• What could your supervisor do to improve his or her management style and skill?

  • What are your views about management and leadership, in general, in the company?

  • What did you like most about your job?

  • What did you dislike about your job? What would you change about your job?

  • Do you feel you had the resources and support necessary to accomplish your job? If not, what was missing?

  • We try to be an employee-oriented company in which employees experience positive morale and motivation. What is your experience of employee morale and motivation in the company?

  • Were your job responsibilities characterized correctly during the interview process and orientation?

  • Did you have clear goals and know what was expected of you in your job?

  • Did you receive adequate feedback about your performance day-to-day and in the performance development planning process?

  • Did you clearly understand and feel a part of the accomplishment of the company mission and goals?

  • Describe your experience of the company's commitment to quality and customer service.

  • Did the management of the company care about and help you accomplish your personal and professional development and career goals?

  • What would you recommend to help us create a better workplace?

  • Do the policies and procedures of the company help to create a well managed, consistent, and fair workplace in which expectations are clearly defined?
  • Describe the qualities and characteristics of the person who is most likely to succeed in this company.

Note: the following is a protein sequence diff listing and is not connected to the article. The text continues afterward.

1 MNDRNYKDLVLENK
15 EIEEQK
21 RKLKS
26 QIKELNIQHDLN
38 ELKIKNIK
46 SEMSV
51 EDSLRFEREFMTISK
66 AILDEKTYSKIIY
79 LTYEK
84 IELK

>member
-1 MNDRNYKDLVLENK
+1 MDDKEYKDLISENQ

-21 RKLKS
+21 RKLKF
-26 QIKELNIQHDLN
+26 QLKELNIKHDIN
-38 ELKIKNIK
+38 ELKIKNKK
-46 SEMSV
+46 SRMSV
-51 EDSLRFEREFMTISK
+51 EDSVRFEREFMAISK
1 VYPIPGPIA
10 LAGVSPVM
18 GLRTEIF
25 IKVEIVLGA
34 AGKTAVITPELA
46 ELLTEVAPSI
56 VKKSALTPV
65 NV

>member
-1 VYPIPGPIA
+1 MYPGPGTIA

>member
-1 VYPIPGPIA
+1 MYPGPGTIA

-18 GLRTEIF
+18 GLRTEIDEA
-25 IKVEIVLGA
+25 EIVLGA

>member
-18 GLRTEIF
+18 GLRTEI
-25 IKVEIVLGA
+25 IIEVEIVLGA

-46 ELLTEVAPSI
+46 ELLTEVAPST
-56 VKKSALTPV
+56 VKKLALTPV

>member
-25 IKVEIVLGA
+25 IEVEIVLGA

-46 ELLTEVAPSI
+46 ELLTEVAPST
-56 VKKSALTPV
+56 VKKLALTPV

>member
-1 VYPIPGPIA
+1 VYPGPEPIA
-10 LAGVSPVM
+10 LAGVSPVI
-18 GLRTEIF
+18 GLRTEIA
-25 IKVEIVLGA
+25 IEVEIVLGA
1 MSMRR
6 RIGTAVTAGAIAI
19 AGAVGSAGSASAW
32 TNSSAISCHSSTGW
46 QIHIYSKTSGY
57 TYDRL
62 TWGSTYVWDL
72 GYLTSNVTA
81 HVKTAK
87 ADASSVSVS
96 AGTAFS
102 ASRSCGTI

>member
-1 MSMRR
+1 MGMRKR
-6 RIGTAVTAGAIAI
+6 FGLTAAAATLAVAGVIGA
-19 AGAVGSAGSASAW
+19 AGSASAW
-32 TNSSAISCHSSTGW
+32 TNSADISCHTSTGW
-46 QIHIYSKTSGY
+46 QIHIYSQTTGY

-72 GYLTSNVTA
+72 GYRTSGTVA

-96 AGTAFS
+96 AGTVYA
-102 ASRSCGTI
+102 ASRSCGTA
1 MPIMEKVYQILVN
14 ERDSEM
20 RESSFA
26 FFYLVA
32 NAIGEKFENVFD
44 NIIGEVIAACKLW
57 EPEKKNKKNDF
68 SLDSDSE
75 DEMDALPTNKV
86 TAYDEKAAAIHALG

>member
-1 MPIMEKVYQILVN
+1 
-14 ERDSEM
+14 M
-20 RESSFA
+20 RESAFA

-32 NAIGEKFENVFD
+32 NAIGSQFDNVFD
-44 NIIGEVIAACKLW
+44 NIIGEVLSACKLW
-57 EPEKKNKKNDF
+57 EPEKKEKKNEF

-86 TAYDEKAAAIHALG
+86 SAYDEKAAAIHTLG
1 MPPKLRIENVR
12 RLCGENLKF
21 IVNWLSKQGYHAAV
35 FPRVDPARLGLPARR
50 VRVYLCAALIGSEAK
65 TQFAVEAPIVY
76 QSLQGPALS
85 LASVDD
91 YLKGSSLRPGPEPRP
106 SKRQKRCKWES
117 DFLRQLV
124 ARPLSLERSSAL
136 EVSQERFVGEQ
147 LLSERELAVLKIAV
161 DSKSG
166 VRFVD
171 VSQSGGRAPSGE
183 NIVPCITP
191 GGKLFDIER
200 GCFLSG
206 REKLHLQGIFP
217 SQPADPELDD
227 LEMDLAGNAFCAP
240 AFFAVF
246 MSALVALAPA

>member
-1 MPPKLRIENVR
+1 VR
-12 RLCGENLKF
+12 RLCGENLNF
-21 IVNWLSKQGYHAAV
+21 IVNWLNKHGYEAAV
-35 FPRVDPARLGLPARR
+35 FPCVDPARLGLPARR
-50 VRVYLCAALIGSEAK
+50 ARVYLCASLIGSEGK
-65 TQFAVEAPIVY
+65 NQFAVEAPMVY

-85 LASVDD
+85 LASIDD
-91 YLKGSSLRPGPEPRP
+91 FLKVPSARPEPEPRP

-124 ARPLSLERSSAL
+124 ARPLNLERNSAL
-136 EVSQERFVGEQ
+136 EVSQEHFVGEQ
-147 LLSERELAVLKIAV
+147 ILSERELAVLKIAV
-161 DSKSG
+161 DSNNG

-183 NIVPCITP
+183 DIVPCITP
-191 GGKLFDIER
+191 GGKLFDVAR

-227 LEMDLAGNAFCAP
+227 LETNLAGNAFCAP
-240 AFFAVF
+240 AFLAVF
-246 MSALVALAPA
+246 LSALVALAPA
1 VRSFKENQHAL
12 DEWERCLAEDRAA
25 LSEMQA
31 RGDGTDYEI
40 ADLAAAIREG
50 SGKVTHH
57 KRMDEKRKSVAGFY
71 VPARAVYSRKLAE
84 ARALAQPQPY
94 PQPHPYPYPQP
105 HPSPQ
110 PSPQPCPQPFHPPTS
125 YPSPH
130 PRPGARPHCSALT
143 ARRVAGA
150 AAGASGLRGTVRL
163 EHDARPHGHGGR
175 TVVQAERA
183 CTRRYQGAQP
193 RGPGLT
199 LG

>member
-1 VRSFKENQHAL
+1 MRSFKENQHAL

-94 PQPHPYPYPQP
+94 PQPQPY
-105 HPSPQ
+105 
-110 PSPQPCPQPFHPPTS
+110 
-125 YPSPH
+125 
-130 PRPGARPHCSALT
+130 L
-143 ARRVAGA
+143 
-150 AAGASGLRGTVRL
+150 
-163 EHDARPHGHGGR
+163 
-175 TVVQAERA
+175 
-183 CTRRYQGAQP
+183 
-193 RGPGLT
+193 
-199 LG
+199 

• What are the key qualities and skills we should seek in your replacement?

  • Do you have any recommendations regarding our compensation, benefits and other reward and recognition efforts?

  • What would make you consider working for this company again in the future? Would you recommend the company as a good place to work to your friends and family?

  • Can you offer any other comments that will enable us to understand why you are leaving, how we can improve, and what we can do to become a better company?

End the meeting on a positive note. Before showing the door, wish your associate success in her new endeavor, or whatever she does in the future. End the exit interview graciously. And if it applies, use the information you get to improve your workplace.

Employees have the right to decline an exit interview, so you should inform the departing associate of that option. Also, career experts are divided as to whether the exit interview benefits the company more than the worker, or is worth the time at all. This article is intended as information only and is not a substitute for legal or professional advice.

© Copyright 2006, Les Gore

Other Articles by Les Gore

The author assumes full responsibility for the contents of this article and retains all of its property rights. ManagerWise publishes it here with the permission of the author. ManagerWise assumes no responsibility for the article's contents.